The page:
University of Westminster
Creative visual research on media and identities
 

ABOUT THE ARTLAB APPROACH

Introduction

It is hoped that the kind of work undertaken by the ArtLab points towards a significant 'turn' in our understanding of the ways in which people consume and make use of popular media: a turn towards creativity, the visual, and the imagination.

Engagement with contemporary media typically involves a complex interchange of visual information, aspirations, ideas, and references to other media, across an array of electronic and print formats. However, the traditional research paradigms have tended to treat people as audiences of specific forms and genres, and have then expected them to describe their reception and interpretation of these messages, in words, to researchers. Thus the complex, multi-layered, visual world of today's media consumption is sliced up and dissolved into straightforward, written accounts of its 'reception'.

The ArtLab studies represent a new type of research in which media consumers' own creativity, reflexivity and knowingness is harnessed, rather than ignored. In these studies, individuals are asked to produce media or visual material themselves, as a way of exploring their relationship with particular issues or dimensions of media. Examples, which appear in the projects section, include research where children made videos to consider their relationship with the environment; where young men designed covers for imaginary men's magazines, enabling an exploration of contemporary masculinities; and where people drew pictures of celebrities as part of an examination of their aspirations and identifications with stars.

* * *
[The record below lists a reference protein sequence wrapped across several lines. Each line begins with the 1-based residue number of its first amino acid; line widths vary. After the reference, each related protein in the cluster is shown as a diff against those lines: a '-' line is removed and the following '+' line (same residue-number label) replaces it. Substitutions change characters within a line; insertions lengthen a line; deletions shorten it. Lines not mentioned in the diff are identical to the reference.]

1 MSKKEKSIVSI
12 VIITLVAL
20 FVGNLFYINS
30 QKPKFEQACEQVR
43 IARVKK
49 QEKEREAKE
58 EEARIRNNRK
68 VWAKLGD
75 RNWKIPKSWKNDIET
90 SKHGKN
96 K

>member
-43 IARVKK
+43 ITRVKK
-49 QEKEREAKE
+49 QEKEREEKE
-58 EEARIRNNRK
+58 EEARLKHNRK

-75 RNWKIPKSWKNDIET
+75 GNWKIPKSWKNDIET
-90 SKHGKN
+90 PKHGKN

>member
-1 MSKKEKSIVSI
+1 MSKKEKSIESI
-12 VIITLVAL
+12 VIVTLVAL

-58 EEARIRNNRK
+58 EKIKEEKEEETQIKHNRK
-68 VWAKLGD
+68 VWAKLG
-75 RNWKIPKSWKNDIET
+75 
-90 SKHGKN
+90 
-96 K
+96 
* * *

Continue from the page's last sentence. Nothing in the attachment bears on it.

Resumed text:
This work builds upon research on media 'audiences', and sometimes it is simplest to use the word 'audiences' because it is the common word for people using and responding to media; however, ArtLab assumes that we should consider popular media as a significant element of everyday life and everyday ways of thinking. We cannot, therefore, identify particular 'audiences', because it is almost impossible to find non-audiences. We are all always media consumers and media-inflected thinkers.

Visual culture

This work is connected to the 'turn towards the visual' and the new interdisciplinary area of visual culture or visual studies. Nicholas Mirzoeff's eloquent Introduction to Visual Culture (1999) explains that visual culture "is concerned with visual events in which information, meaning, or pleasure is sought by the consumer in an interface with visual technology", which refers to all kinds of visual media, from paintings and billboards to television and the internet. Our routine bombardment of visual information is treated as a central aspect of everyday life. This is a good approach. The 'visual culture' studies profess to be about people's responses to visual media, and its role at the heart of their everyday lives. However, in practice, actual audiences and consumers are not really engaged with (except perhaps by reference to some existing studies, produced along traditional lines, where the visual may be talked about, but is otherwise kept out of play). Therefore, much of the 'visual culture' scholarship is like film studies (where the 'expert' diagnoses the true meaning of a text), whereas the ArtLab approach is sociology (looking at the role of media and visual culture in people's lives, through research with the participation of 'ordinary people').